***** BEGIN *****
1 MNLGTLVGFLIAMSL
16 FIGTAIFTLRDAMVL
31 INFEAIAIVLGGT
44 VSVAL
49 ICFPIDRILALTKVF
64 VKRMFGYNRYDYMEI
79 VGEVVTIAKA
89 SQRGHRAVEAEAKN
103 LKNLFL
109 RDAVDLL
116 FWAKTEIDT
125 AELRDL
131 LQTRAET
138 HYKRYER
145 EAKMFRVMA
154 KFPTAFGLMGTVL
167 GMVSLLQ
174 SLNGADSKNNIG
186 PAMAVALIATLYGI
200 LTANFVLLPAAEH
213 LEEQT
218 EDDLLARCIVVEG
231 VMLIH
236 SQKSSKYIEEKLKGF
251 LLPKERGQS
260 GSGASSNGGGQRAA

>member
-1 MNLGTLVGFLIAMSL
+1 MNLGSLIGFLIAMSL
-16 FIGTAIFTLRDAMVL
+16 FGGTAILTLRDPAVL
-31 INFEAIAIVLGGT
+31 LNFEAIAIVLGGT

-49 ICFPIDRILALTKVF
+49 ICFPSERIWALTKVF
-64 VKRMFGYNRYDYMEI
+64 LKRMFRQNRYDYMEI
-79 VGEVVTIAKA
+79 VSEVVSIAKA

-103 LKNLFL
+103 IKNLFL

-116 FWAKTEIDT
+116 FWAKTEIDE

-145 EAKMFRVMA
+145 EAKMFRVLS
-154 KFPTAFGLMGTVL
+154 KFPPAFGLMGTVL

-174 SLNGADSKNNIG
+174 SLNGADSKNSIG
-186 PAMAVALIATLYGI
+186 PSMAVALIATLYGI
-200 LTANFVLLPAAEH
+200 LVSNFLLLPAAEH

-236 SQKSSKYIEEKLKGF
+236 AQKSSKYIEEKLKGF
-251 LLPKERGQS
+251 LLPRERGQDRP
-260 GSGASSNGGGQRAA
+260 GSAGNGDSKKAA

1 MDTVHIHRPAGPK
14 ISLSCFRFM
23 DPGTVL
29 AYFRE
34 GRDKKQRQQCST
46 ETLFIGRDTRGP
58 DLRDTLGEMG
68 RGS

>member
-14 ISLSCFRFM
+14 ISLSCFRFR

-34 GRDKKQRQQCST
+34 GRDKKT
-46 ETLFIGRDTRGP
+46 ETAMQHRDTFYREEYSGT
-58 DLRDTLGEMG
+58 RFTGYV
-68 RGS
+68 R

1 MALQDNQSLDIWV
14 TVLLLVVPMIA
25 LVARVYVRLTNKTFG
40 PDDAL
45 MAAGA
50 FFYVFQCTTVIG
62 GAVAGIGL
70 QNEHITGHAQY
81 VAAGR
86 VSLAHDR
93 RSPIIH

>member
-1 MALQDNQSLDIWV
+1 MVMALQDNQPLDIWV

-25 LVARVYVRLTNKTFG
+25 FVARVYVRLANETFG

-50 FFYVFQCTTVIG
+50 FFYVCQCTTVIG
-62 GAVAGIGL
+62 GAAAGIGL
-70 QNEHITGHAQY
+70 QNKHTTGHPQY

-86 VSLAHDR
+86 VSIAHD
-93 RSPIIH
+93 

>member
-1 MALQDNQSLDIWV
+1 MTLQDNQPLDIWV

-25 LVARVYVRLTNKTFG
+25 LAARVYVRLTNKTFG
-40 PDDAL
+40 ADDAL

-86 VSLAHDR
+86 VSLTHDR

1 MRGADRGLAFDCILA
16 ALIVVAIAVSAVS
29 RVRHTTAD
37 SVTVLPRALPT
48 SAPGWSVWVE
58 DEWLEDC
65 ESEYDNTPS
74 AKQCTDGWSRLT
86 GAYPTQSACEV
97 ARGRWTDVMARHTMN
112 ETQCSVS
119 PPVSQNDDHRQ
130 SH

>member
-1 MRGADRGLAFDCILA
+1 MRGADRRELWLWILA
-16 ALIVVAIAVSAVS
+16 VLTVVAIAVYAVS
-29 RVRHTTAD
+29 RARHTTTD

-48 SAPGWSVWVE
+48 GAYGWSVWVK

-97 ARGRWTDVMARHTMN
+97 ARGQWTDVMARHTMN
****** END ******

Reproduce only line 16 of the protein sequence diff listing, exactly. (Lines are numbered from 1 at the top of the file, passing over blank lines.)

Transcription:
154 KFPTAFGLMGTVL